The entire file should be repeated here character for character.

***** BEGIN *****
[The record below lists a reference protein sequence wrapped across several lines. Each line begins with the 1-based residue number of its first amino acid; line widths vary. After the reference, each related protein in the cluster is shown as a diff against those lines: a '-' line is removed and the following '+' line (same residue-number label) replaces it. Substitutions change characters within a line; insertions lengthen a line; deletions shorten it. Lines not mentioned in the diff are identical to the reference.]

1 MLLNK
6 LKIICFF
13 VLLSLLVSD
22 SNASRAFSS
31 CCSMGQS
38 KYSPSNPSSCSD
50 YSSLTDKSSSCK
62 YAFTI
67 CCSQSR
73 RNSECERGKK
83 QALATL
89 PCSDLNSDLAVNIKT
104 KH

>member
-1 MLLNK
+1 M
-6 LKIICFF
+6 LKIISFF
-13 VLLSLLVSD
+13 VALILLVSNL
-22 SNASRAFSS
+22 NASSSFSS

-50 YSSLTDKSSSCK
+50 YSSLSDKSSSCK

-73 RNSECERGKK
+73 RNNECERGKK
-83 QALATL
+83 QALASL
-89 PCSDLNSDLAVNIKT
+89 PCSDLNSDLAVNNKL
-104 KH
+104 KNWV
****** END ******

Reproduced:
[The record below lists a reference protein sequence wrapped across several lines. Each line begins with the 1-based residue number of its first amino acid; line widths vary. After the reference, each related protein in the cluster is shown as a diff against those lines: a '-' line is removed and the following '+' line (same residue-number label) replaces it. Substitutions change characters within a line; insertions lengthen a line; deletions shorten it. Lines not mentioned in the diff are identical to the reference.]

1 MLLNK
6 LKIICFF
13 VLLSLLVSD
22 SNASRAFSS
31 CCSMGQS
38 KYSPSNPSSCSD
50 YSSLTDKSSSCK
62 YAFTI
67 CCSQSR
73 RNSECERGKK
83 QALATL
89 PCSDLNSDLAVNIKT
104 KH

>member
-1 MLLNK
+1 M
-6 LKIICFF
+6 LKIISFF
-13 VLLSLLVSD
+13 VALILLVSNL
-22 SNASRAFSS
+22 NASSSFSS

-50 YSSLTDKSSSCK
+50 YSSLSDKSSSCK

-73 RNSECERGKK
+73 RNNECERGKK
-83 QALATL
+83 QALASL
-89 PCSDLNSDLAVNIKT
+89 PCSDLNSDLAVNNKL
-104 KH
+104 KNWV